sp_Blitz Result: Merge Replication with Infinite History

When merge replication is in use it creates a number of metadata/tracking tables that store the changes to your replicated tables. These change tracking tables can get very large so SQL Server helpfully trims them on your behalf after a time that you can set – this time is called the retention period. By default the retention period is set to 14 days so you have to sync a subscriber at least every 14 days. The tables always trimmed are:

  • MSmerge_contents
  • MSmerge_tombstone
  • MSmerge_genhistory

If you are using filtering the following additional tracking tables are created and trimmed:

  • MSmerge_partition_groups
  • MSmerge_current_partition_mappings
  • MSmerge_past_partition_mappings

When you are starting out it can seem a good idea to always retain the data ‘just in case you need it’ and forget to change the setting back. This is always usually a bad idea. If these tables are never trimmed they can cause significant performance problems.

To Fix the Problem

If you do have an infinite retention period and huge metadata/tracking tables you will need to trim it back to an appropriate level suitable for your application. Don’t just set it back to your new value in one step as you could end up with a major problem on your next sync as SQL Server tries to delete millions and millions of rows in one go. Take the retention period down slowly until you reach your chosen value.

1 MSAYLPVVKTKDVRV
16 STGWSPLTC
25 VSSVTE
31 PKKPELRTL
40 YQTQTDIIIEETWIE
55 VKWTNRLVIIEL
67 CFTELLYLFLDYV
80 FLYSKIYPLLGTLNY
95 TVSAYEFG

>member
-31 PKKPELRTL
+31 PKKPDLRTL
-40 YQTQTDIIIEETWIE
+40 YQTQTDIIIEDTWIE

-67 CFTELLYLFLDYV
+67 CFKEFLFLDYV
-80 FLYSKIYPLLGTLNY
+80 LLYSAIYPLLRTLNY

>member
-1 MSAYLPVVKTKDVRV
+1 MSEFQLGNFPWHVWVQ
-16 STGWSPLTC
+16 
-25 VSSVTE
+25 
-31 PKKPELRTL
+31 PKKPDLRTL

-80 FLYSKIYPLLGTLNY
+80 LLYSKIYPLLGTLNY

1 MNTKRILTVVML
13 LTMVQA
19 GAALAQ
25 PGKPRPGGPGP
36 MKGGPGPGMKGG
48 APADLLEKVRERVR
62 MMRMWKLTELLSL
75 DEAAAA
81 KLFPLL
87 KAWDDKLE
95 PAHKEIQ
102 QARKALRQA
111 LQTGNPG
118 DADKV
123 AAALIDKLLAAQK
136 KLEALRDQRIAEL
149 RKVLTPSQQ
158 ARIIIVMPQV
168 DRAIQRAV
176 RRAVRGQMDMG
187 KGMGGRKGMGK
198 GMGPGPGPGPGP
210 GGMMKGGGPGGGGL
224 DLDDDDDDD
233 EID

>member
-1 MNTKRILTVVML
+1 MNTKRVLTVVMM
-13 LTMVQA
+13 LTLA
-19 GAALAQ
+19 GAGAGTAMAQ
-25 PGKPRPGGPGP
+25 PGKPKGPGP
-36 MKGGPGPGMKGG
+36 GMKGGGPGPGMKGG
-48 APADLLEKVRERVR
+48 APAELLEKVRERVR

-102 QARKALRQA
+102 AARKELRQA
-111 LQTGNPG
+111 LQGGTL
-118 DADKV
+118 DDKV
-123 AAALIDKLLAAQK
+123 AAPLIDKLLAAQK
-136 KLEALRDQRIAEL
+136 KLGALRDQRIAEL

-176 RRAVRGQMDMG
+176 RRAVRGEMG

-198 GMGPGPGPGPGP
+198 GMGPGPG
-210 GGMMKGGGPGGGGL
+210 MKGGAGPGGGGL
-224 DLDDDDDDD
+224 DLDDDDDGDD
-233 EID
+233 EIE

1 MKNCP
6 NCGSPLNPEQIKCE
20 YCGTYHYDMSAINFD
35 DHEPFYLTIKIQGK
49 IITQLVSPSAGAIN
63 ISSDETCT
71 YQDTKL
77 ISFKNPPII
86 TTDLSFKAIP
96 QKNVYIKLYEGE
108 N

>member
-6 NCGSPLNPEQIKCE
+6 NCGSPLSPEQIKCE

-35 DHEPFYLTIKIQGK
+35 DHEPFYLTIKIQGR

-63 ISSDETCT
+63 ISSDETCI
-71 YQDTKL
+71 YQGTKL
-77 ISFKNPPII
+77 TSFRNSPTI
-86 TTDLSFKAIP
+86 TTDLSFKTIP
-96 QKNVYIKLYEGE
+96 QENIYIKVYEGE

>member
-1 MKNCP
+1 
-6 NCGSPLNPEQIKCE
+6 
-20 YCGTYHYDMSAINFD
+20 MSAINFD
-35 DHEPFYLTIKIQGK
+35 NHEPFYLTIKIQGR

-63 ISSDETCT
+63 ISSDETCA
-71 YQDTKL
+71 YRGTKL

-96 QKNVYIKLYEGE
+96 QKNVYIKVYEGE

Retention periods are discussed in BOL: http://msdn.microsoft.com/en-us/library/ms151778(v=sql.105).aspx

If you can safely keep less than the 14 days default metadata then do so and reap the performance benefits.

While you’re at it, make sure that your maintenance solution is maintaining these tables as they are likely to be some of the hottest tables in your system – potentially logging every change to many tables.
If you use the built in SQL Server Maintenance Plan (or any solution that excludes tables where the is_ms_shipped field = 1) for example these tables are NOT included for maintenance and you will have to maintain them yourself. Rebuilding these tables can cause application performance issues so think carefully when/how to maintain them. Keeping your merge tracking tables in top shape will benefit your application performance and reduce sync times.

If you’re using the very popular Ola Hallengren maintenance scripts, check out the option to include MSShipped objects. When enabled, this will reindex the tracking tables for you. (This was added in his May 2013 version.)

Contributed By Nigel Maneffa

Big thanks to Nigel Maneffa (Blog) for contributing the explanation and the check!

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